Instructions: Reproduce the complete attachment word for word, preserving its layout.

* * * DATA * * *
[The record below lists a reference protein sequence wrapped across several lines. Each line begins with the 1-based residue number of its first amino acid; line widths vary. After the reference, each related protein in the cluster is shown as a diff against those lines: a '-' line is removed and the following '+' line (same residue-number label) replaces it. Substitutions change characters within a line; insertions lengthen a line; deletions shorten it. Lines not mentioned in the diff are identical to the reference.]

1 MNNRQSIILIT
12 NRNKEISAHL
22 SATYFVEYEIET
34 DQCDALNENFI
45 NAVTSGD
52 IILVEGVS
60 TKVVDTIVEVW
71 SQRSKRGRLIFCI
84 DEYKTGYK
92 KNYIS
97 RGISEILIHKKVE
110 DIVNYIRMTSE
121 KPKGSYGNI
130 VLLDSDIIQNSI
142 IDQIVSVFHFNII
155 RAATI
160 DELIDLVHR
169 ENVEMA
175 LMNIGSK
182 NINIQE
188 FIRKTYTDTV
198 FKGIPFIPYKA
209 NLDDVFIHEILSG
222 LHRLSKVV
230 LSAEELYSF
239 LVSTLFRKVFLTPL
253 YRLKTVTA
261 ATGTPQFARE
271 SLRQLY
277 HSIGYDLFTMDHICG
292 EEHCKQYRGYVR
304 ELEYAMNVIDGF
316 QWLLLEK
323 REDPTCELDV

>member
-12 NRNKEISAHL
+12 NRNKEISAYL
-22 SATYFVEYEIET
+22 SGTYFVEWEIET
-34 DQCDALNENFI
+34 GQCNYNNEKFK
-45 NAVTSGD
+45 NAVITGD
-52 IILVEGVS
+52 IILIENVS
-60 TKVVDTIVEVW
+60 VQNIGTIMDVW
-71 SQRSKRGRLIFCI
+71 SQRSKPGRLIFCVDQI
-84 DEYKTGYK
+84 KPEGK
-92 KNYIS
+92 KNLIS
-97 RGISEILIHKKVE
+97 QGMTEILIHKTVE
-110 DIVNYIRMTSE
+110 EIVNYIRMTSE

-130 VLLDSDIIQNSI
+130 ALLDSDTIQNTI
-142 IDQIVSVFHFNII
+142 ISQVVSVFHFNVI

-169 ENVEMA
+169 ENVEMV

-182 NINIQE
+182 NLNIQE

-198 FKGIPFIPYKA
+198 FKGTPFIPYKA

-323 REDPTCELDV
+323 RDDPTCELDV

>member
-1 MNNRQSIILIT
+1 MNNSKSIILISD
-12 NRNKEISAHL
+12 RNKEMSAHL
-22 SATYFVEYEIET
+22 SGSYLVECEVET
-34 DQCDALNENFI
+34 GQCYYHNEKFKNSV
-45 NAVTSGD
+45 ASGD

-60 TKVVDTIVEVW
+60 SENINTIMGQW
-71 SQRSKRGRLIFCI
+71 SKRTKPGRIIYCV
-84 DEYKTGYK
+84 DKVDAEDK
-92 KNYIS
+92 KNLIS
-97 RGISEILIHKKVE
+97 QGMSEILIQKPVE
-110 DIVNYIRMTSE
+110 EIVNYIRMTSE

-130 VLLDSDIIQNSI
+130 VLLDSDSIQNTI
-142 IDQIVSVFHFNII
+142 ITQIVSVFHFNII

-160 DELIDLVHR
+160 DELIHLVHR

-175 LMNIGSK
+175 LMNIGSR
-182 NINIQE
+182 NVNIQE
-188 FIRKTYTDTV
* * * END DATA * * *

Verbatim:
[The record below lists a reference protein sequence wrapped across several lines. Each line begins with the 1-based residue number of its first amino acid; line widths vary. After the reference, each related protein in the cluster is shown as a diff against those lines: a '-' line is removed and the following '+' line (same residue-number label) replaces it. Substitutions change characters within a line; insertions lengthen a line; deletions shorten it. Lines not mentioned in the diff are identical to the reference.]

1 MNNRQSIILIT
12 NRNKEISAHL
22 SATYFVEYEIET
34 DQCDALNENFI
45 NAVTSGD
52 IILVEGVS
60 TKVVDTIVEVW
71 SQRSKRGRLIFCI
84 DEYKTGYK
92 KNYIS
97 RGISEILIHKKVE
110 DIVNYIRMTSE
121 KPKGSYGNI
130 VLLDSDIIQNSI
142 IDQIVSVFHFNII
155 RAATI
160 DELIDLVHR
169 ENVEMA
175 LMNIGSK
182 NINIQE
188 FIRKTYTDTV
198 FKGIPFIPYKA
209 NLDDVFIHEILSG
222 LHRLSKVV
230 LSAEELYSF
239 LVSTLFRKVFLTPL
253 YRLKTVTA
261 ATGTPQFARE
271 SLRQLY
277 HSIGYDLFTMDHICG
292 EEHCKQYRGYVR
304 ELEYAMNVIDGF
316 QWLLLEK
323 REDPTCELDV

>member
-12 NRNKEISAHL
+12 NRNKEISAYL
-22 SATYFVEYEIET
+22 SGTYFVEWEIET
-34 DQCDALNENFI
+34 GQCNYNNEKFK
-45 NAVTSGD
+45 NAVITGD
-52 IILVEGVS
+52 IILIENVS
-60 TKVVDTIVEVW
+60 VQNIGTIMDVW
-71 SQRSKRGRLIFCI
+71 SQRSKPGRLIFCVDQI
-84 DEYKTGYK
+84 KPEGK
-92 KNYIS
+92 KNLIS
-97 RGISEILIHKKVE
+97 QGMTEILIHKTVE
-110 DIVNYIRMTSE
+110 EIVNYIRMTSE

-130 VLLDSDIIQNSI
+130 ALLDSDTIQNTI
-142 IDQIVSVFHFNII
+142 ISQVVSVFHFNVI

-169 ENVEMA
+169 ENVEMV

-182 NINIQE
+182 NLNIQE

-198 FKGIPFIPYKA
+198 FKGTPFIPYKA

-323 REDPTCELDV
+323 RDDPTCELDV

>member
-1 MNNRQSIILIT
+1 MNNSKSIILISD
-12 NRNKEISAHL
+12 RNKEMSAHL
-22 SATYFVEYEIET
+22 SGSYLVECEVET
-34 DQCDALNENFI
+34 GQCYYHNEKFKNSV
-45 NAVTSGD
+45 ASGD

-60 TKVVDTIVEVW
+60 SENINTIMGQW
-71 SQRSKRGRLIFCI
+71 SKRTKPGRIIYCV
-84 DEYKTGYK
+84 DKVDAEDK
-92 KNYIS
+92 KNLIS
-97 RGISEILIHKKVE
+97 QGMSEILIQKPVE
-110 DIVNYIRMTSE
+110 EIVNYIRMTSE

-130 VLLDSDIIQNSI
+130 VLLDSDSIQNTI
-142 IDQIVSVFHFNII
+142 ITQIVSVFHFNII

-160 DELIDLVHR
+160 DELIHLVHR

-175 LMNIGSK
+175 LMNIGSR
-182 NINIQE
+182 NVNIQE
-188 FIRKTYTDTV